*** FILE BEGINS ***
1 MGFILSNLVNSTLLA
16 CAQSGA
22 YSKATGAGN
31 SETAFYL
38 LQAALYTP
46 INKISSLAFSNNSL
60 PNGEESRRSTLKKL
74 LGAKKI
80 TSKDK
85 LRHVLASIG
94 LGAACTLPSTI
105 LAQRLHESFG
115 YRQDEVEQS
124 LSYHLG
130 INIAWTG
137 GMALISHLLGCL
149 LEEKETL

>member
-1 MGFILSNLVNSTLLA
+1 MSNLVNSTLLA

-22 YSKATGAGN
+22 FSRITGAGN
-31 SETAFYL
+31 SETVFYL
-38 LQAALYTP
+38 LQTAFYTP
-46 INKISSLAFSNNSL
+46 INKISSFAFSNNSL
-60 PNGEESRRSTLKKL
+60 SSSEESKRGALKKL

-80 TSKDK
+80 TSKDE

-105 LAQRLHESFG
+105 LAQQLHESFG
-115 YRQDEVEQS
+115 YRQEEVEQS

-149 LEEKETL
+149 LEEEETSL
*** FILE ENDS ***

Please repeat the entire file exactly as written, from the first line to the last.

1 MGFILSNLVNSTLLA
16 CAQSGA
22 YSKATGAGN
31 SETAFYL
38 LQAALYTP
46 INKISSLAFSNNSL
60 PNGEESRRSTLKKL
74 LGAKKI
80 TSKDK
85 LRHVLASIG
94 LGAACTLPSTI
105 LAQRLHESFG
115 YRQDEVEQS
124 LSYHLG
130 INIAWTG
137 GMALISHLLGCL
149 LEEKETL

>member
-1 MGFILSNLVNSTLLA
+1 MSNLVNSTLLA

-22 YSKATGAGN
+22 FSRITGAGN
-31 SETAFYL
+31 SETVFYL
-38 LQAALYTP
+38 LQTAFYTP
-46 INKISSLAFSNNSL
+46 INKISSFAFSNNSL
-60 PNGEESRRSTLKKL
+60 SSSEESKRGALKKL

-80 TSKDK
+80 TSKDE

-105 LAQRLHESFG
+105 LAQQLHESFG
-115 YRQDEVEQS
+115 YRQEEVEQS

-149 LEEKETL
+149 LEEEETSL